“Crane said that one cannot be a true progressive without embracing pension reform because of the harm pension liabilities are causing to the programs progressives claim to value,” Greenhut says.

So has national media coverage of the pension and pay scandals increased Greenhut’s hope for reform?

“The situation remains dire but not hopeless,” he says. “My biggest financial fear is that politicians will embrace just enough minor reform to claim victory, and then go on to business as usual without really fixing the long-standing pension debt or the imbalance in benefit levels between the public and private sector. However, I remain pessimistic about the prospects for more transparency and accountability and for a rethinking of the power that public officials exert over the populace. That debate is only just beginning.”

It’s a debate the folks at TheLiberalOC, recently named top local political blog at the OC Press Club, are eager to join in opposition. The battle is sure to remain intense because the blog’s Chris Prevatt (who is also a county union official) isn’t willing to concede that government pensions is a topic for public debate. He even says that specific retiree benefits—like the ones causing so much outrage—should be secret, and he has blasted inquisitive reporters.

“It is not the job of individual taxpayers to evaluate the performance of public employees,” says Prevatt, a 2004 delegate to the Democratic National Convention. “That is between the employee and their manager.”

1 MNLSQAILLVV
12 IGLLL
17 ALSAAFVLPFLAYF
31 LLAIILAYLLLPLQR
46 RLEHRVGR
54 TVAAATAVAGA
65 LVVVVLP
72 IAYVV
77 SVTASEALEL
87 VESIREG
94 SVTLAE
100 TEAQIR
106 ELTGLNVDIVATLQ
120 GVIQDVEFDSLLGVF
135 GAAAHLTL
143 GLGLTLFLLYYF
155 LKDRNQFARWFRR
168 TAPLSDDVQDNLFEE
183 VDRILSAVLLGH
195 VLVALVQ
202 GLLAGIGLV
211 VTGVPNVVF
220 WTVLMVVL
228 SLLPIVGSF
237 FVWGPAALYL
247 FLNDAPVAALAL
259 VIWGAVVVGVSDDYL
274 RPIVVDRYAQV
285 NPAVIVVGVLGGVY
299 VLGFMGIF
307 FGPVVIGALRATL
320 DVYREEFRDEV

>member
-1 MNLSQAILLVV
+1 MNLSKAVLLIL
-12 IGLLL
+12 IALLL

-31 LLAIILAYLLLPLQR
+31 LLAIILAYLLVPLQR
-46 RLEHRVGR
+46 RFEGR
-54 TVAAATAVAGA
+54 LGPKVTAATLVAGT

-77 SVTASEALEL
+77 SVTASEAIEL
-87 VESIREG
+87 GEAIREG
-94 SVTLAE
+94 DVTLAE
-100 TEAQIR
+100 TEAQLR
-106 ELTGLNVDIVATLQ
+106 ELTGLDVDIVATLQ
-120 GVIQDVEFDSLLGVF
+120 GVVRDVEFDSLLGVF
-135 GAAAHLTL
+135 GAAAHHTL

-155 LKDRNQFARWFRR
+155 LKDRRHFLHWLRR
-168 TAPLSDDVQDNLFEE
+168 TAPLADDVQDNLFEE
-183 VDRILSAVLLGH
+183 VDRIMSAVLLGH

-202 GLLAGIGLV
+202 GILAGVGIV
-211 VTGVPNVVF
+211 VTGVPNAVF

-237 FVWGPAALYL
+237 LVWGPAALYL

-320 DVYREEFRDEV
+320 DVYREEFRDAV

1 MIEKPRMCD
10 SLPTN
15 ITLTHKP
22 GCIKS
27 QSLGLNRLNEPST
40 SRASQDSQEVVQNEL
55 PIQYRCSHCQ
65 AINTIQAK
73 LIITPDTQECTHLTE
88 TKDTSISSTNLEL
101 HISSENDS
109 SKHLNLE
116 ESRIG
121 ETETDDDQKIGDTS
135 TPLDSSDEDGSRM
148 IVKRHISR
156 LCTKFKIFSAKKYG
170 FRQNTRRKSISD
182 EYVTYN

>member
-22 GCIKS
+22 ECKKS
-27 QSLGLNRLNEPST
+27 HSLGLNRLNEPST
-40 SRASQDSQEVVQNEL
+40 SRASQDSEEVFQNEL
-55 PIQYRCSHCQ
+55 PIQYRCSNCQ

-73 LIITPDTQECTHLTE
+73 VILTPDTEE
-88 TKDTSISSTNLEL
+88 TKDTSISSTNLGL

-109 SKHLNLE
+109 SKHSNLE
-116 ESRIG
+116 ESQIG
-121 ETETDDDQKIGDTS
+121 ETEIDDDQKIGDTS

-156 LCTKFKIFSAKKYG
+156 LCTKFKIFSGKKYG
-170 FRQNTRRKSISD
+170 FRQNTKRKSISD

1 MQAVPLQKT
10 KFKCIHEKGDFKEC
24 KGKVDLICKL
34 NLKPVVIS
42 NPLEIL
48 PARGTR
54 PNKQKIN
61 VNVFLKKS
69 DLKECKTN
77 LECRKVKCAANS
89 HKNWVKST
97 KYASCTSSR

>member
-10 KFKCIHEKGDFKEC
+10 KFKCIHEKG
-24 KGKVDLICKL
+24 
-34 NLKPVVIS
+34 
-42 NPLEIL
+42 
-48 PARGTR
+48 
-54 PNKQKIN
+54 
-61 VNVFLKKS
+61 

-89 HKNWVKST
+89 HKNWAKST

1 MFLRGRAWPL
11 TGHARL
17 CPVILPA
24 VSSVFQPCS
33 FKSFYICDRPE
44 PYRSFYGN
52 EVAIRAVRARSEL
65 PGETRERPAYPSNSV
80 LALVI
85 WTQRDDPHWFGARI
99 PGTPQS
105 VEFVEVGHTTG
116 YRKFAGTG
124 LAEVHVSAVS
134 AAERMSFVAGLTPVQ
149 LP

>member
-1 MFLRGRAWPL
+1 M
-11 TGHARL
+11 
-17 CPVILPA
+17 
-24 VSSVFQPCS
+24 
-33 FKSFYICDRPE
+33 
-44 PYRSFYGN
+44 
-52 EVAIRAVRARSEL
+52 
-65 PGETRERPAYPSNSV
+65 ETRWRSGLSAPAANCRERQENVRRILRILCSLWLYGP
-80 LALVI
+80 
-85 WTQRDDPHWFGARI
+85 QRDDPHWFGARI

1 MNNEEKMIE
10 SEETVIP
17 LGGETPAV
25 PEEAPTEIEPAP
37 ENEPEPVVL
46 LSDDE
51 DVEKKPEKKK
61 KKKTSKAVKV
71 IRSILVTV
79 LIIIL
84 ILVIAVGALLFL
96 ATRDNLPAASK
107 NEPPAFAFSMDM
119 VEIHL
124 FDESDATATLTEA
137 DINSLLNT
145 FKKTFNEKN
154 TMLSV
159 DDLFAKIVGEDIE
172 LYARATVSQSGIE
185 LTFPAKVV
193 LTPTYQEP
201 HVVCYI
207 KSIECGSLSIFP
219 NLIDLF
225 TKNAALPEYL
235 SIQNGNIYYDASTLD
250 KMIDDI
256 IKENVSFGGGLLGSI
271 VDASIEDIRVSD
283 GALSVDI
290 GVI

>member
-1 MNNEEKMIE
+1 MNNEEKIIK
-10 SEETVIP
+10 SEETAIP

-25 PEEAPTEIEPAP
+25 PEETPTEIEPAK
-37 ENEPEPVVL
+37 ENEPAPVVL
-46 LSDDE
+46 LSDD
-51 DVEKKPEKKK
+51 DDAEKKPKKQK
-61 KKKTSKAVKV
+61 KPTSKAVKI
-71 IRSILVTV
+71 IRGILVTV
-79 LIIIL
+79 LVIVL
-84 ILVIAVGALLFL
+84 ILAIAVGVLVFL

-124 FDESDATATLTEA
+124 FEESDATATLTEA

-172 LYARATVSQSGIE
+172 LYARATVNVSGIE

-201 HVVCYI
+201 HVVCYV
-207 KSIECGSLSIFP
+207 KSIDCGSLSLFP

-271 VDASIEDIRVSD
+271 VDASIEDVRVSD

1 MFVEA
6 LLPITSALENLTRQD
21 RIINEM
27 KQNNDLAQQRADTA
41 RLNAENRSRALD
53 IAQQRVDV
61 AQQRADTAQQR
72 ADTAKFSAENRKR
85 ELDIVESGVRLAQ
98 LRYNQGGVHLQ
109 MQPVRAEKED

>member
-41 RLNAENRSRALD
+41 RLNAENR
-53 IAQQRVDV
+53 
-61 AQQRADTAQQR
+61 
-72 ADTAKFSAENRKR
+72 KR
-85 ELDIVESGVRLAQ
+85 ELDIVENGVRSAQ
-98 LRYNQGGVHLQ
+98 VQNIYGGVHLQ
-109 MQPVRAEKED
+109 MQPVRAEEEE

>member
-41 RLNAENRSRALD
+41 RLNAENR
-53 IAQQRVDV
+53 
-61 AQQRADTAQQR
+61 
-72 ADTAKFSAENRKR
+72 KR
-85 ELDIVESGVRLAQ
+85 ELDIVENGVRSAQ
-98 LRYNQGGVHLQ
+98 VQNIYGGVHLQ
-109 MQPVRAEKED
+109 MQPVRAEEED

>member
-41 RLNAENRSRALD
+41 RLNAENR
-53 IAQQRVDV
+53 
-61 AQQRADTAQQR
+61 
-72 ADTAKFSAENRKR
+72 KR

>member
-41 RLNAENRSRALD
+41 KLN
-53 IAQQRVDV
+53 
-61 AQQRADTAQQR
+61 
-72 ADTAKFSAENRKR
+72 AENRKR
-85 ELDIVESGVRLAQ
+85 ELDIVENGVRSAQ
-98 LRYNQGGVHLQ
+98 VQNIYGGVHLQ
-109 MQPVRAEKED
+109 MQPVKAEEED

“How arrogant to want to further shut down public records,” responds Greenhut, who can’t hide his contempt that union leaders want “a shield from accountability.”

From his view, “Taxpayers have every right and duty to be concerned. Actually, Prevatt’s ‘It’s none of your business; we know best’ attitude epitomizes the core thesis of my book. The public servants have become the public’s masters. It’s time for the public to remind the government-employee class that it is supposed to work for us.”


This column appeared in print as “Death and Taxes . . . and Now Huge Government Pensions? While the public wasn’t listening to Steven Greenhut, the certainties of life changed.”

R. Scott Moxley’s award-winning investigative journalism has touched nerves for two decades. An angry congressman threatened to break Moxley’s knee caps. A dirty sheriff promised his critical reporting was irrelevant and then landed in prison. The U.S. House of Representatives debated his work. Federal prosecutors credited his stories for the arrest of a doctor who sold fake medicine to dying patients. Moxley has won Journalist of the Year honors at the Los Angeles Press Club; been named Distinguished Journalist of the Year by the LA Society of Professional Journalists; and hailed by two New York Times Magazine writers for his “herculean job” exposing Southern California law enforcement corruption.